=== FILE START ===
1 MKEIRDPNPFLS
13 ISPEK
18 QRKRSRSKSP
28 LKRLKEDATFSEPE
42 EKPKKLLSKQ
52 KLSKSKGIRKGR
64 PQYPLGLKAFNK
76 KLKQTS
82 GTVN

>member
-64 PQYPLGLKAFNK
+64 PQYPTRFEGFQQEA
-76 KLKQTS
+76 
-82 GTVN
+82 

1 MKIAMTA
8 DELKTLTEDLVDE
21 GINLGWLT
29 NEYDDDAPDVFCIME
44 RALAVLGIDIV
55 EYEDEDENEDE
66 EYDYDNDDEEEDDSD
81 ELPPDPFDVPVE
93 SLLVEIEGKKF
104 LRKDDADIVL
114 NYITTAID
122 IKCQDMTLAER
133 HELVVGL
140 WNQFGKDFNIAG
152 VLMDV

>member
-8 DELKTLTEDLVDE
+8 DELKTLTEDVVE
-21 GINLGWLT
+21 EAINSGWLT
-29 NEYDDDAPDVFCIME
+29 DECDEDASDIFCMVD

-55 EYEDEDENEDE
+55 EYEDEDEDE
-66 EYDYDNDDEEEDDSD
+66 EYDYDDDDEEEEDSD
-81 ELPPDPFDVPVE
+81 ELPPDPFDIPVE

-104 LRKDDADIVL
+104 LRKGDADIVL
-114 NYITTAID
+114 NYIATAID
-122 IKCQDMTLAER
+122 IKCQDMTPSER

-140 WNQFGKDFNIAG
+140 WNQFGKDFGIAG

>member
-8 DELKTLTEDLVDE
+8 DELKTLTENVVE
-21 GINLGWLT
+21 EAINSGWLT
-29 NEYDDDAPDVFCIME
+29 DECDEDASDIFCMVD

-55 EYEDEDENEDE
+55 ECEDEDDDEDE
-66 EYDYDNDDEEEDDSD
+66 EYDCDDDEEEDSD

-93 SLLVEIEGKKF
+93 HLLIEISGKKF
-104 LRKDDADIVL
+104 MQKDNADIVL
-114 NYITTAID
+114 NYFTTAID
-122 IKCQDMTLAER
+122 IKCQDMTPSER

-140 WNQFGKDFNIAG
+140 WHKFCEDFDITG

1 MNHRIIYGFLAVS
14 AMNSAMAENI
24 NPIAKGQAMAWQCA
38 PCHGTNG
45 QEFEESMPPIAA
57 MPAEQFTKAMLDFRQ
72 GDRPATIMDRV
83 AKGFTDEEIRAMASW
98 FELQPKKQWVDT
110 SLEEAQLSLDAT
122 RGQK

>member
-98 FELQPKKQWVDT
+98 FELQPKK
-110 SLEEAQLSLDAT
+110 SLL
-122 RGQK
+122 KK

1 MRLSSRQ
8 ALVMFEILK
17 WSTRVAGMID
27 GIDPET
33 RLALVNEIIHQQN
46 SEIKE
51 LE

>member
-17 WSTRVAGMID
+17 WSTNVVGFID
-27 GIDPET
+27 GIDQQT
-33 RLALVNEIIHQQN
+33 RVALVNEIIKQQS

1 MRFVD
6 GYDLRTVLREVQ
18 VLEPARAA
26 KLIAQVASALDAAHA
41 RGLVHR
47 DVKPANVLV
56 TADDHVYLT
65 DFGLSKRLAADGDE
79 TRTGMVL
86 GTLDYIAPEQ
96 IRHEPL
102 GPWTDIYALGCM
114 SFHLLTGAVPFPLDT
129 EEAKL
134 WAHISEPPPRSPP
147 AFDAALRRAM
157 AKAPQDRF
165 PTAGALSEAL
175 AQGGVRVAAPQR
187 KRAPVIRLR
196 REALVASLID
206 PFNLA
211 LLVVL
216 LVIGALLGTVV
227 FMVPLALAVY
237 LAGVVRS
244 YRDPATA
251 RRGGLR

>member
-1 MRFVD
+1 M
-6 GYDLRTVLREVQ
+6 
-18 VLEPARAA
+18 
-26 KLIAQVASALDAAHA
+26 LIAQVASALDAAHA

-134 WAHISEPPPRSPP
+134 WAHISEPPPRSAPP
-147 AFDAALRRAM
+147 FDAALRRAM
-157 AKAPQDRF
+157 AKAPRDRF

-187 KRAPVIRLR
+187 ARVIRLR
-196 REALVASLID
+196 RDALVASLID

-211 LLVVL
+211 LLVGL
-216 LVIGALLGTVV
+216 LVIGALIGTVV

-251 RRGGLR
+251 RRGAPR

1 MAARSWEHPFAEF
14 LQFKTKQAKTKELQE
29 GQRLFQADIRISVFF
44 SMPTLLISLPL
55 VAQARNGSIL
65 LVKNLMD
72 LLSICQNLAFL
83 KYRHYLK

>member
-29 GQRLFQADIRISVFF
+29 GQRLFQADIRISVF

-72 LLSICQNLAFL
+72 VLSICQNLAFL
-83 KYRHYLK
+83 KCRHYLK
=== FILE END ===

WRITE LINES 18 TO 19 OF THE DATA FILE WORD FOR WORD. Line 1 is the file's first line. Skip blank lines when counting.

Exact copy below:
8 DELKTLTEDLVDE
21 GINLGWLT